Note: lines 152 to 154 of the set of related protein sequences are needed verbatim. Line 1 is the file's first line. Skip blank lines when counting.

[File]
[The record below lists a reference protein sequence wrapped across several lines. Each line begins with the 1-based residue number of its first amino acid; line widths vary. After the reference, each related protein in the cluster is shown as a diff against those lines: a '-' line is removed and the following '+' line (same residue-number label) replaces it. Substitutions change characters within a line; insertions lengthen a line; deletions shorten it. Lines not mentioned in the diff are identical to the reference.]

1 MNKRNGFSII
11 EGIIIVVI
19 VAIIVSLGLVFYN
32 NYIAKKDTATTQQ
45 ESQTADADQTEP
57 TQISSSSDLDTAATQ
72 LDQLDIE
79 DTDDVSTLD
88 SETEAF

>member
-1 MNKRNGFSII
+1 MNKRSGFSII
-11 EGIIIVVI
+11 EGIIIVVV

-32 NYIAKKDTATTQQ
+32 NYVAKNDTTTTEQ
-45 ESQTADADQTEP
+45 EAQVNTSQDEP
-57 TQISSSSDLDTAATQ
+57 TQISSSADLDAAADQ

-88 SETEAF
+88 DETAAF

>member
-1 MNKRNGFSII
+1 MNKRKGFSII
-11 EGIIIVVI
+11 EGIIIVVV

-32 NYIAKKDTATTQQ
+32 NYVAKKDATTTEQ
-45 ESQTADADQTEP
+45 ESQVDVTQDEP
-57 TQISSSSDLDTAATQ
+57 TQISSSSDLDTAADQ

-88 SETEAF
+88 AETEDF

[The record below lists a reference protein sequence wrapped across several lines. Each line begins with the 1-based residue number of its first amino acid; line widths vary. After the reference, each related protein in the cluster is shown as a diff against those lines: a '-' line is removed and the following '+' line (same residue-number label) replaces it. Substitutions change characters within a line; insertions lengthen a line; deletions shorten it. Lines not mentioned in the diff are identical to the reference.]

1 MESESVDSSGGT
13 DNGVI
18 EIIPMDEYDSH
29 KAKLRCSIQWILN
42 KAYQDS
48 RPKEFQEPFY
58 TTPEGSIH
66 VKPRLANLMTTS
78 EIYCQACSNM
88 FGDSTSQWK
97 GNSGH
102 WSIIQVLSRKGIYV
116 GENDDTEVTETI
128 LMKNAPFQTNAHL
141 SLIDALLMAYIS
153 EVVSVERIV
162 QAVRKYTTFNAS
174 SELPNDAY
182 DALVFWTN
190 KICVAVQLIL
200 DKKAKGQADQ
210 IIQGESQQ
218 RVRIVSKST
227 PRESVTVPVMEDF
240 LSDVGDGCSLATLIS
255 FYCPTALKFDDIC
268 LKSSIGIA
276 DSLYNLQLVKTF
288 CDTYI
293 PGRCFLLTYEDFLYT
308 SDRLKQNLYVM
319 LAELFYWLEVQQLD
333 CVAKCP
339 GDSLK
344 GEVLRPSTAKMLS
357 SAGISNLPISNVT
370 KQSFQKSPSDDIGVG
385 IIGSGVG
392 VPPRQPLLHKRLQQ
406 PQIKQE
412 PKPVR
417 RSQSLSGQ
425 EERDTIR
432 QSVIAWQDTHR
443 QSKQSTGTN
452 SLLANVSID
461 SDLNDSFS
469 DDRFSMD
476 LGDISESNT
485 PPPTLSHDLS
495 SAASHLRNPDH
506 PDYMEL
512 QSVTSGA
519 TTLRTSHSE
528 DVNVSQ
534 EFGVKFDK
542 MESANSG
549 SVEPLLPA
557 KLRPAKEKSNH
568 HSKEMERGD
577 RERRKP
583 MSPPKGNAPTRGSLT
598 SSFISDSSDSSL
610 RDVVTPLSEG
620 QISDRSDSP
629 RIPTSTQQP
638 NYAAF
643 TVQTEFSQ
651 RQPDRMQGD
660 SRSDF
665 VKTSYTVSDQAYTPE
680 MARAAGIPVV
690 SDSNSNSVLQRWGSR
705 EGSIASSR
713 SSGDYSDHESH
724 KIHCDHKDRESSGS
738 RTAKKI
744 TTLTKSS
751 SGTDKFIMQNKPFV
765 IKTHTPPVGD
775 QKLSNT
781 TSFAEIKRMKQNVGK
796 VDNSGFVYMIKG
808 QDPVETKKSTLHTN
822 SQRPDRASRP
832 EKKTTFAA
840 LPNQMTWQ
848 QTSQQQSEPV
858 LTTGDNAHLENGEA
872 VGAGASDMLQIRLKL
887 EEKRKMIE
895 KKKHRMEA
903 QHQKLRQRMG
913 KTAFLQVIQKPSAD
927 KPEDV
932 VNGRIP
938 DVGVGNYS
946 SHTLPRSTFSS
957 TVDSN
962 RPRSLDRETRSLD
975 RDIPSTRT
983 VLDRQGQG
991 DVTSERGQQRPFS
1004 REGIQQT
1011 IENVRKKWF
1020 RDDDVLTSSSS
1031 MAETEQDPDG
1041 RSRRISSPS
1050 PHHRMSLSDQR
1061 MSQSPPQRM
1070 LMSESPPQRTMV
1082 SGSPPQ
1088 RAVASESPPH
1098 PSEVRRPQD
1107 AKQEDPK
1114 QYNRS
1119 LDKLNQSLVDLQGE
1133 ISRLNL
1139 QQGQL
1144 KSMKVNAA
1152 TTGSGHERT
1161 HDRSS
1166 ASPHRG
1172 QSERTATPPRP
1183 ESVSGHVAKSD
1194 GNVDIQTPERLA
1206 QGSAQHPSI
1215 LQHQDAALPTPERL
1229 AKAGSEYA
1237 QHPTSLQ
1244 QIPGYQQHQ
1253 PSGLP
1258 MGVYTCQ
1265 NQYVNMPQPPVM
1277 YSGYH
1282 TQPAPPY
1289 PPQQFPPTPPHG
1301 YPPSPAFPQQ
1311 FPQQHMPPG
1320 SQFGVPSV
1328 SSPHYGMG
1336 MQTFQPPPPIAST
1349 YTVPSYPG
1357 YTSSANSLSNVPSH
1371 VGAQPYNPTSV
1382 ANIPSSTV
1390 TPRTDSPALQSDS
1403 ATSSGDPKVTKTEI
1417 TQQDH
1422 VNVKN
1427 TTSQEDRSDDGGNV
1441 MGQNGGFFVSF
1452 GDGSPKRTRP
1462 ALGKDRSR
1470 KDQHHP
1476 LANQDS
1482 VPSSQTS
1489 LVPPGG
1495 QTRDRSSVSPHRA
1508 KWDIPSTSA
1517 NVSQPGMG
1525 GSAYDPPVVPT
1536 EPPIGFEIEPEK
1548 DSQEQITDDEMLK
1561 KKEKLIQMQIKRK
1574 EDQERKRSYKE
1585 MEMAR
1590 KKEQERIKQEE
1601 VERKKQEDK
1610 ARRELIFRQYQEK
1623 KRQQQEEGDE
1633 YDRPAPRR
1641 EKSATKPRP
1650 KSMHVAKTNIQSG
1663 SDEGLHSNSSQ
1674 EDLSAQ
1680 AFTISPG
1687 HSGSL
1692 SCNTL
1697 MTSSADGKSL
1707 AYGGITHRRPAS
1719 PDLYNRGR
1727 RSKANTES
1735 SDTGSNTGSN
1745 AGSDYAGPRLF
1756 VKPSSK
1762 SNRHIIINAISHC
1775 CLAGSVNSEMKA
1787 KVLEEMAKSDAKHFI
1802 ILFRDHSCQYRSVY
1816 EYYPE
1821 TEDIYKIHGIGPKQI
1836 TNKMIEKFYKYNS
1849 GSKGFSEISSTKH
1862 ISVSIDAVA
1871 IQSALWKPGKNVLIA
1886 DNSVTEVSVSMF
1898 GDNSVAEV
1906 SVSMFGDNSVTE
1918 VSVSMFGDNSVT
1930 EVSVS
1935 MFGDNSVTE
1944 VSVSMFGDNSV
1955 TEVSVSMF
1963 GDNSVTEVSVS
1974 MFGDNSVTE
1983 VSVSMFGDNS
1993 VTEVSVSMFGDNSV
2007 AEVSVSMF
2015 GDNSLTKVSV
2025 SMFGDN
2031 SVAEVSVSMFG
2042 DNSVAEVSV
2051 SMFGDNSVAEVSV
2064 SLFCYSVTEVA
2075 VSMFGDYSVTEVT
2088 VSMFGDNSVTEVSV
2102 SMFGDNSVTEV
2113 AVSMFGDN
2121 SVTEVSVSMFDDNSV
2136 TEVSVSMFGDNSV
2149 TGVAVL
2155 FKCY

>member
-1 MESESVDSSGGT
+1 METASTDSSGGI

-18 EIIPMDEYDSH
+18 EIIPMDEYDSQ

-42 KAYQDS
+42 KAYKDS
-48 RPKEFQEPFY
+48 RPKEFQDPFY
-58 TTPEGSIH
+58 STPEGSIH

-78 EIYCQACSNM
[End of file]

1107 AKQEDPK
1114 QYNRS
1119 LDKLNQSLVDLQGE